Ritual tea drinking, known as chanoyu or the “way of tea,” was introduced in Japan from China, but came into its own as a spiritual practice when it was adopted by Zen Buddhism in the 15th century. Influenced by Zen, the ceremonial preparation of powdered green tea or matcha symbolized the purity of the spiritual world.
It was Sen no Rikyu in particular, a 17th-century Zen monk and the greatest tea master of Japan, who transformed the ceremony and perfected it as a vehicle for expressing wabi. He replaced the highly decorative Chinese utensils, popular in the tea-drinking sessions of the elite, and substituted these for simple and natural objects. Rikyu’s application of wabi also influenced the art and architecture associated with the tea ceremony: calligraphy, flower arrangement, and most notably, the design of the tea house and tea garden.
The tea room reflects both the austerity of wabi and the Buddhist philosophy of emptying oneself. An authentic tea room is without any furniture or decorations, except for a hanging scroll and flower arrangement in the alcove. Conversation inside the room is kept to a minimum, and the only sound one hears is that of boiling water in the kettle and the whisking of tea.
Tea ceremonies in Kyoto today are interpreted liberally, but the traditional “way of tea” can only be practiced in a proper tea house under the supervision of a trained tea master. The ritual of preparing and serving the tea is just as important as drinking the tea itself, and a formal session can take up to four hours to complete. The ceremony also requires a strict code of ethics that is often incomprehensible to foreigners and younger Japanese.
The tea ceremony begins long before the guests arrive. The tea master waters the garden, decorates the alcove, and starts the fire for the kettle. Tea kaiseki—a lighter version of the elaborate multi-course meal common in Kyoto—and traditional sweets to accompany the tea are likewise prepared in advance.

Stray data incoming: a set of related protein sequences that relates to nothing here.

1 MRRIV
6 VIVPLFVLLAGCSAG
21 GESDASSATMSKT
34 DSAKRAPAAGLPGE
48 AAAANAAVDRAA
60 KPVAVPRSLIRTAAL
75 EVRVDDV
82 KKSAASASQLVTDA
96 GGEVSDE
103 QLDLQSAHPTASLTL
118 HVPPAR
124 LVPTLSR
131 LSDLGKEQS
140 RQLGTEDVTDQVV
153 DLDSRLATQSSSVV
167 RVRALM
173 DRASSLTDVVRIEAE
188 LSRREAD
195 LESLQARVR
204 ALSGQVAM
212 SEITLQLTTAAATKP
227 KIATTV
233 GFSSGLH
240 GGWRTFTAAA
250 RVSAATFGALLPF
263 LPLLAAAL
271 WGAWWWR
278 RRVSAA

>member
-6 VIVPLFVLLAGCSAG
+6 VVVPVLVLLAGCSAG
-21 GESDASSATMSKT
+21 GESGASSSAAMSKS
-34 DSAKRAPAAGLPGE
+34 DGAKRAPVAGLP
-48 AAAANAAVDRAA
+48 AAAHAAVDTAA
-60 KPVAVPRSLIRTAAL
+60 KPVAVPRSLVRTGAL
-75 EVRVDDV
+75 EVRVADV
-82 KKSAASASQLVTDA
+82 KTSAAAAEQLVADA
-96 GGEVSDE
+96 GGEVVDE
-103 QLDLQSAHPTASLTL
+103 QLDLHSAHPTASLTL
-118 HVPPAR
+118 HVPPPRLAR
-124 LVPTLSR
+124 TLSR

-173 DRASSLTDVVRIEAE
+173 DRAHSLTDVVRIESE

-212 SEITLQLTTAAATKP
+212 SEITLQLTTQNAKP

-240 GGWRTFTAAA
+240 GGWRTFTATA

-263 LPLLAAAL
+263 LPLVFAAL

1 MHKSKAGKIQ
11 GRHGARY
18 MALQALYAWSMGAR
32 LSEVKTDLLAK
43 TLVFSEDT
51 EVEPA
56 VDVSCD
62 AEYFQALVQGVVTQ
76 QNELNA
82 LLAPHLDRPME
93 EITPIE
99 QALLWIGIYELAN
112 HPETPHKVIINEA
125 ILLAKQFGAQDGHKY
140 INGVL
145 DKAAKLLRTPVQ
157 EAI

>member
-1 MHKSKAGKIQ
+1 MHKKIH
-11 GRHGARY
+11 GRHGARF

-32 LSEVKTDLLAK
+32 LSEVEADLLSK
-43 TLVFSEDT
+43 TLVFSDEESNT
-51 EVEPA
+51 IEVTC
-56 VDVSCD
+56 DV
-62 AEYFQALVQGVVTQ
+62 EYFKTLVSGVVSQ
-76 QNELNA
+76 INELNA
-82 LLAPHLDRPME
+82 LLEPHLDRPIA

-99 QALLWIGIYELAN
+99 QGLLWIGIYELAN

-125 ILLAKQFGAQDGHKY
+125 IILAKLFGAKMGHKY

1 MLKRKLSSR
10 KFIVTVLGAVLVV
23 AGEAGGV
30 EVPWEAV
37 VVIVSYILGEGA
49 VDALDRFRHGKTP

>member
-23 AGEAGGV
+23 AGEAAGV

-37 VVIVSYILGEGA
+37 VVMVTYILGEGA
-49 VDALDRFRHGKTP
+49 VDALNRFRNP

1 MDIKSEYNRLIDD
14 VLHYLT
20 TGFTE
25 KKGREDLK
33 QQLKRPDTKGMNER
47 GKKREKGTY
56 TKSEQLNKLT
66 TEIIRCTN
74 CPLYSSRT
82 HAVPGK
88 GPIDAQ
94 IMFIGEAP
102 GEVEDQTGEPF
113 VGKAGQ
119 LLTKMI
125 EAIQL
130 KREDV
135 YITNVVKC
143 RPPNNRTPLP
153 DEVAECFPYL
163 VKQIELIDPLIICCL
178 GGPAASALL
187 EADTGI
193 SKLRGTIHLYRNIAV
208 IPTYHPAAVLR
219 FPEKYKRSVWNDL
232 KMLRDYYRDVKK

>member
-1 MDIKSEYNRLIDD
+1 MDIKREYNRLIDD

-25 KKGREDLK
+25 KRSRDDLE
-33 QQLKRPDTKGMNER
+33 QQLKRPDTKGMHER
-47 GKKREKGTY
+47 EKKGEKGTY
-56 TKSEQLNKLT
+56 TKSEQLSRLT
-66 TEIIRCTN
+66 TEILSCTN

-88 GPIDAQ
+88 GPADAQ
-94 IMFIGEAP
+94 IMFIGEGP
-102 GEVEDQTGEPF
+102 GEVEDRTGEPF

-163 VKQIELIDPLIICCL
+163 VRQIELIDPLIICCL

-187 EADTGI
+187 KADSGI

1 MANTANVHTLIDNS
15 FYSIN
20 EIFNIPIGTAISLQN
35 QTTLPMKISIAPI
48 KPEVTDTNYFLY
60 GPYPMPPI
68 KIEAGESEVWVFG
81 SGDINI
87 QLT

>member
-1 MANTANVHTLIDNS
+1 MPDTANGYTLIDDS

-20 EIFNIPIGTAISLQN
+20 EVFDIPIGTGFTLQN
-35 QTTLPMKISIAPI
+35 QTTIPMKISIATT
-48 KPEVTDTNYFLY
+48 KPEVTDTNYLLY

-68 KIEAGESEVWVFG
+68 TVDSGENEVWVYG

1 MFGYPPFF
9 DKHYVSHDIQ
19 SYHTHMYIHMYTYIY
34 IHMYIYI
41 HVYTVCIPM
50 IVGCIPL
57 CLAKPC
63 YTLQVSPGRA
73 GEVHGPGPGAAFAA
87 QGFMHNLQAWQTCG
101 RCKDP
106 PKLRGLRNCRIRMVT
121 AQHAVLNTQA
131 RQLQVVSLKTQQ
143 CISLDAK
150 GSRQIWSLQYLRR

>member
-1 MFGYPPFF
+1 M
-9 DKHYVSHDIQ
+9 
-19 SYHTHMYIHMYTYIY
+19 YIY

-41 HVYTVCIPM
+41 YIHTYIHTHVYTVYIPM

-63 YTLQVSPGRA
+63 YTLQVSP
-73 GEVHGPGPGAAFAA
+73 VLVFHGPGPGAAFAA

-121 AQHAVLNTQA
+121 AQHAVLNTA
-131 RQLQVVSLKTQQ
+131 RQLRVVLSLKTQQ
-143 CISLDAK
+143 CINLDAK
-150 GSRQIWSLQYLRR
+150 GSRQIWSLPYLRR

Guests approach the teahouse from the garden but are first required to purify themselves by washing their hands and rinsing their mouths at the stone washbasin along the path. Once “purified” and inside the tearoom, participants of the ceremony are required to kneel seiza style—with legs and feet tucked under the thighs. Guests are encouraged to admire the austere beauty of the tea room and the hand-painted scroll in the alcove, while the tea master begins the graceful ritual of purifying the utensils. Once cleansed, the tea master scoops powdered green tea into the ceramic bowl and whisks it into a thick and foamy brew. (In more formal ceremonies, the tea preparation takes place only after a tea kaiseki meal is served.)
The climax of the ceremony is the offering of tea to guests. Etiquette requires receiving the bowl with the right hand and placing it on the palm with the left, before rotating it thrice in a clockwise direction. Experienced guests take a bit of time to admire the beauty of the bowl before taking a sip, making sure to wipe the rim of the bowl with the hand, and rotating the bowl back to its original position before passing it on to the next person in the room.
Every step of the ceremony is rich in symbolism, and it takes multiple visits to a tea house to perfect the rituals. A wise tea master will make it a point to emphasize the essence of the ceremony rather than its formal procedures. Indeed, at the heart of the “way of tea,” is ichi-go ichi-e, a reminder that each experience must be treasured, as it can never be replicated. No matter how clumsily one goes through a tea ceremony, Kyoto’s beloved tradition is guaranteed to be a once in a lifetime experience.
Photographs by David Celdran
This story first appeared in Vault Magazine Vol 5 2012.